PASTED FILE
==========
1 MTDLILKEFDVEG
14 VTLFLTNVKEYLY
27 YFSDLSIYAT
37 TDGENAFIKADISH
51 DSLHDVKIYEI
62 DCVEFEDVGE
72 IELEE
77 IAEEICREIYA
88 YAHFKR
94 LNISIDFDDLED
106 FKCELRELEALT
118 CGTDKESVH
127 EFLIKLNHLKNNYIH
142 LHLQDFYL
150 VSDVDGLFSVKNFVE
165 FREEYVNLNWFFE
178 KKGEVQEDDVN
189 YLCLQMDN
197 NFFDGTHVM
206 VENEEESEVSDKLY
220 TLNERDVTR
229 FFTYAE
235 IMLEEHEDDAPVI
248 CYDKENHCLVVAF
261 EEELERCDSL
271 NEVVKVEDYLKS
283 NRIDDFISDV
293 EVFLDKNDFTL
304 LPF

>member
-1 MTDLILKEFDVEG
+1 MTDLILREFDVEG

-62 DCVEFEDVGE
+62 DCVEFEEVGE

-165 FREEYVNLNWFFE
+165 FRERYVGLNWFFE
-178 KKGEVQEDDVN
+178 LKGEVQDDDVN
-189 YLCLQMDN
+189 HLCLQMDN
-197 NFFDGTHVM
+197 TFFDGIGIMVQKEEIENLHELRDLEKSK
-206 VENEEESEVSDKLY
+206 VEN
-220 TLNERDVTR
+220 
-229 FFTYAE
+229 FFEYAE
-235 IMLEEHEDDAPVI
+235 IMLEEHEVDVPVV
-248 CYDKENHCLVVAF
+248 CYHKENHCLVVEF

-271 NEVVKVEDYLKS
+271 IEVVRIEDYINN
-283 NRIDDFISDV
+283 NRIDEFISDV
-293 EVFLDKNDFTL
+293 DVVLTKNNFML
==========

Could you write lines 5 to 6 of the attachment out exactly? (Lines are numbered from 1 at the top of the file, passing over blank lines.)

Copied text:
51 DSLHDVKIYEI
62 DCVEFEDVGE